If a sponsor agency fails to meet any of the requirements, such as providing you with the required information, it may face sanctions from the State Department. The sanction depends on the violation and can range from a written warning to suspension or revocation of a sponsor’s designation. To report a violation of J-1 program rules by your sponsor agency, you can contact the State Department J-1 hotline at 1-866-283-9090 or email jvisas@state.gov. You can also contact one of these hotlines:

  • Secondary School Student and Summer Work Travel Helpline: 1-866-283-9090
  • National Human Trafficking Resource Center: 1-888-373-7888
  • Trafficking in Persons and Worker Exploitation Task Force: 1-888-428-7581

Can I stay in the United States once my program ends?

Once your program ends you will have a 30-day grace period before being required to leave the country. During this time, your J-1 visa is no longer valid and you are no longer allowed to continue exchange activities or work. Rather, this is a time period that U.S. Citizenship and Immigration Services (USCIS) allows to participants so that they can settle their affairs and prepare to return to their home countries. In certain circumstances, participants can extend their stays. For information on extensions of stay, click here.

Does the State Department provide information about the J-1 Program and my rights?

Yes, the State Department provides basic informationand answers to common questions. At your consular interview, the Consular Officer should also provide you with a pamphletcontaining information about your rights.

What are my workplace rights?

In general, you have the right to:

  • Be paid at least at the federal minimum wage rate (currently $7.25 USD per hour) for all the hours you work. Depending on the state, you may be entitled to earn a rate higher than the federal minimum wage. A map with all state minimum wages is available here.
  • Receive overtime pay at “time and a half”, or 150% of your regular rate, when you work more than 40 hours in a week. In some states, you are entitled to overtime wages when you work more than 8 hours in a day. Keep in mind that some types of work are exempt from overtime requirements.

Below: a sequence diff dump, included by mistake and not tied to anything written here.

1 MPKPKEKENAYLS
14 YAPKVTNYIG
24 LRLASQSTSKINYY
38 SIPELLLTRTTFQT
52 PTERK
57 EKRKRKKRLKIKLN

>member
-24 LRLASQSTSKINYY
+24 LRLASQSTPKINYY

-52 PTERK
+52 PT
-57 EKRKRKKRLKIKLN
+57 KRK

• Employment and recruitment free from discrimination based on your age over 40, sex, race, national origin, ethnicity, color, religion, disability, or pregnancy;
  • Work without being subjected to sexual harassment;
  • Safe and healthy working conditions, including: employer-paid medical treatment for work-related injuries and illnesses; appropriate protective equipment and proper training about dangerous conditions in the workplace; and
  • Employment free from retaliation, which means that you can report abuses by your employer without having adverse actions taken against you.

Although most of these rights are guaranteed by federal law, some may vary by state or may not apply to all J-1 workers. It is important to have your particular situation assessed.  

What should I do if my workplace rights are violated?

If you think your rights have been violated, you can contact:

  • The State Department J-1 hotline at 1-866-283-9090 or email jvisas@state.gov(for issues with your sponsor agency);
  • The U.S. Department of Labor, Wage and Hour Division, at 1-866-487-9243 (for complaints related to unpaid wages or retaliation);
  • The U.S. Equal Opportunity Commission (EEOC), at 1-800-669-4000 or on the EEOC’s website (for complaints related to discrimination);
  • The National Human Trafficking Resource Center: 1-888-373-7888;
  • The Trafficking in Persons and Worker Exploitation Task Force: 1-888-428-7581; or
  • Centro de los Derechos del Migrante, CDM: in the U.S. at 1-855-234-9699, in Mexico at 01-800-590-1773 or via email (contratados@cdmigrante.org).

What should I do if a crime is committed against me in the U.S.?

Contact U.S. law enforcement immediately by dialing 911 from any telephone. Depending on the nature of the crime, you may be eligible for immigration relief. More information about “U” visas, available for victims of certain qualifying crimes, can be found herein English and herein Spanish. Information about “T” visas, for victims of human trafficking, can be found herein English and herein Spanish. If you believe you have been a victim of a workplace crime, you can also contact CDM at in the U.S. at 1-855-234-9699, in Mexico at 01-800-590-1773 or via email (contratados@cdmigrante.org).

If I don’t like my job, can I change employers or sponsors?

Maybe. Under J-1 program rules, some categories of participants can transfer to a new sponsor agency. However, these transfers are permitted only at the discretion of the “responsible officer” (J-1 program administrator) of the sponsor agency. Transfers are not allowed in all J-1 categories, and a transfer does not extend the maximum duration of the program.

If you want to change to a different employer, you should first contact your sponsor agency for assistance. If your sponsor agency is unwilling to assist you, try contacting the State Department J-1 hotline at 1-866-283-9090, or email jvisas@state.gov.

Can my employer or sponsor send me home if I complain about my working conditions? Under federal law, employers cannot retaliate against their employees for complaining that their workplace rights are being or have been violated. If you think that your sponsor or employer has retaliated against you, contact the U.S. Department of Labor, Wage and Hour Division at 1-866-487-9243 or the Centro de los Derechos del Migrante in the U.S. at 1-855-234-9699, in Mexico at 01-800-590-1773, or via email (contratados@cdmigrante.org).

How do I let other J-1 visa holders know about my experience?

A range of forums is available for J-1 visa holders to communicate with other current, past, and future J-1 visa holders, including groups on Facebook. You can also write a review of your experience with a sponsor, recruiter, or employer at www.contratados.org.

DISCLAIMER:

This FAQ is intended to provide general information regarding J-1 workers’ rights. It is not intended to be legal advice. Do not rely on this information without consulting an attorney or the appropriate agency about your rights in your particular situation.